Everyone is lonely at times. But now we know chronic loneliness can make you sick. Not only adults are affected, but increasingly young people as well. The reasons for loneliness are as diverse as the feeling itself.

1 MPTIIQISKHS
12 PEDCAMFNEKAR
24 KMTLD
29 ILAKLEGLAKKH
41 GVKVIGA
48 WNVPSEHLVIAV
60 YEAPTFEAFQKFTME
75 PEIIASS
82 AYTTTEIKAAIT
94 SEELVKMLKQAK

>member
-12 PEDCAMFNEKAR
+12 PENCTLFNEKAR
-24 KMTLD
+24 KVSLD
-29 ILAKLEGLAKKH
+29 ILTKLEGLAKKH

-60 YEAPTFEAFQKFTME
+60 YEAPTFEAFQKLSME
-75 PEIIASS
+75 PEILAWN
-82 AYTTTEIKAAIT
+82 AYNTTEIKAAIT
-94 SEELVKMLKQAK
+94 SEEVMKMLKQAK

A desire to belong is deeply rooted in people. Our ancestors depended on group cohesion to survive. The latest research with barbary macaques shows that other mammals can also suffer from social isolation. The negative feeling of loneliness can be understood as an important warning signal: Social pain drives us to cultivate contacts with other people. But that can be a difficult undertaking in a world in which digitalization and individualism are increasing and family ties are gradually dissolving. Various initiatives are opposing this trend. They aim to understand what loneliness does to us and to help those who are unable to overcome a lack of relationships on their own. Politicians are also dealing with the issue: The United Kingdom recently created a minister for loneliness. The filmmakers visit lonely people in Hamburg, Berlin, Switzerland and the British town of Frome and talk to psychologist Maike Luhmann and friendship researcher Janosch Schobin about the latest scientific findings on the causes of loneliness.